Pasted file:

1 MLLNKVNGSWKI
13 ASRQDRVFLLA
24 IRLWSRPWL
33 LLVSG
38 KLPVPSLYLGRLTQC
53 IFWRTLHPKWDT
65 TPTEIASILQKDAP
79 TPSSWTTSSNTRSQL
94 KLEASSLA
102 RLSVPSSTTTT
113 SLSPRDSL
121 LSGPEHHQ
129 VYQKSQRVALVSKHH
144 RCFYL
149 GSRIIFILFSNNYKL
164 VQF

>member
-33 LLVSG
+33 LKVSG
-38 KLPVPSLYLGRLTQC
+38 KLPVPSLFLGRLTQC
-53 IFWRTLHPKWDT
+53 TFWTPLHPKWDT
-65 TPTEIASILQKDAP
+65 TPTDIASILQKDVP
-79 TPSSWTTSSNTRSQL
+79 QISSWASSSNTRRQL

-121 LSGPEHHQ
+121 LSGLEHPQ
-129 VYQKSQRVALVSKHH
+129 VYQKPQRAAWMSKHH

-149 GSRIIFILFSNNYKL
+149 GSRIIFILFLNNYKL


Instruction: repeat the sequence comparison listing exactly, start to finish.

1 MLLNKVNGSWKI
13 ASRQDRVFLLA
24 IRLWSRPWL
33 LLVSG
38 KLPVPSLYLGRLTQC
53 IFWRTLHPKWDT
65 TPTEIASILQKDAP
79 TPSSWTTSSNTRSQL
94 KLEASSLA
102 RLSVPSSTTTT
113 SLSPRDSL
121 LSGPEHHQ
129 VYQKSQRVALVSKHH
144 RCFYL
149 GSRIIFILFSNNYKL
164 VQF

>member
-33 LLVSG
+33 LKVSG
-38 KLPVPSLYLGRLTQC
+38 KLPVPSLFLGRLTQC
-53 IFWRTLHPKWDT
+53 TFWTPLHPKWDT
-65 TPTEIASILQKDAP
+65 TPTDIASILQKDVP
-79 TPSSWTTSSNTRSQL
+79 QISSWASSSNTRRQL

-121 LSGPEHHQ
+121 LSGLEHPQ
-129 VYQKSQRVALVSKHH
+129 VYQKPQRAAWMSKHH

-149 GSRIIFILFSNNYKL
+149 GSRIIFILFLNNYKL